You are currently browsing the monthly archive for March 2012.
This foto in no way conveys the intensity of this moment: that car crept down Iberville Street at dusk blasting out a shock wave of engine roar that rivaled the scream of 747 engines.
The shadow of Christ emerges on this end of St. Louis Cathedral as night falls.
Tugster dips his toe in the Mississippi near where Capt. John hugs the wharf just northeast of JacksonSquare.
This statue is called Old Man River, and I’m intrigued though
I’m deep in the “fog of travel,” a phrase I learned from David Hindin. So only the facts, here:
If you didn’t see it yesterday, check out bowsprite’s nola.
Muddy water fast and wide separates St. Louis Cathedral from
Tugboat New Orleans assists Power Steel make
Capt. Jimmy T. Moran, developed for the Panama Canal but never used there, heads downriver for an assist while
It would be easy to stay here longer, but . . .
Many more Louisiana fotos to come though.
Can you identify this general area? I just arrived here, but all last night I was dreaming about the Canal. Should medical attention be sought?
A final observation: Panama was dusty, generated by all the urgent excavation, blasting, and construction. I felt an excitement. Dozens of large trucks like this tranported rearranged earth along the ridge between the old and new canals at Miraflores . . . day and night. Notice the spotlights. I’m guessing a return trip in a few years to see the results is a must.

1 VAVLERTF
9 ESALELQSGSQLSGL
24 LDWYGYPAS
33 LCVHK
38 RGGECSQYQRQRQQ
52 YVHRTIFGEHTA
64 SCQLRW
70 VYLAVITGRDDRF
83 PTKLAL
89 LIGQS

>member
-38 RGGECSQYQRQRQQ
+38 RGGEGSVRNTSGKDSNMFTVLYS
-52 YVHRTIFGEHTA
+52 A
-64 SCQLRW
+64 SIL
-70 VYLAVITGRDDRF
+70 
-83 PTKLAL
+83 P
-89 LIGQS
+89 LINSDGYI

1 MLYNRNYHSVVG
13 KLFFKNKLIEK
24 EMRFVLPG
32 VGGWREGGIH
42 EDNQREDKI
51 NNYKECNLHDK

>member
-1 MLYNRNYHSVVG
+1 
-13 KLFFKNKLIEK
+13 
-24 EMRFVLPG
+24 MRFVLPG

This sign speaks volumes about differing national style, I believe. In the US, hyperbole would scream out danger; here a benign-looking reptile is announced as “possibly present.”
I made arrangements for a boat ride on the Canal with the Other company, and they cancelled on me. I could have had this!!! And on a historic vessel once used by Al Capone and John Wayne. Separately. Gotta research this.
Talofa happened past, headed for the Caribbean. Be friends on Facebook. She’s 97′ loa, started in 1928.
That IS a monkey’s fist on the heaving line on this electric mule aka locomotive. Built by Kawasaki Heavy Industries. Click here for other clients. The Canal has a hundred of these, whose purpose it NOT to tow, only to keep the vessel centered by
A final thought: Miroflores Locks Visitor Center stems from a realization by the government here that shipping attracts tourists. If any of you have the ear of decision makers in New york, could you plant in their ear the possibility of creating a visitor center/observation deck along the KVK to accommodate tourists who wish to see and learn about the maritime activities of the greatest port on the East Coast . . . as those same politicians like to call it. And it should be where the shipping traffic is densest and closest . . . along the KVK. New York, IMHO, has surely neglected this. If you want me to help pitch the idea, get in touch.
I hope someone is replicating what William B. Van Ingen did a century ago. I’ve never heard of him before, but I like this sentiment of his related to the murals he did showing the construction of the Canal a century ago: “[a]ny success the paintings may have had, came, I believe, from an endeavor to see with the eyes of the man in the ditch.” Oh for what access he must have had. Getting access I know takes time. Hmmmm . . .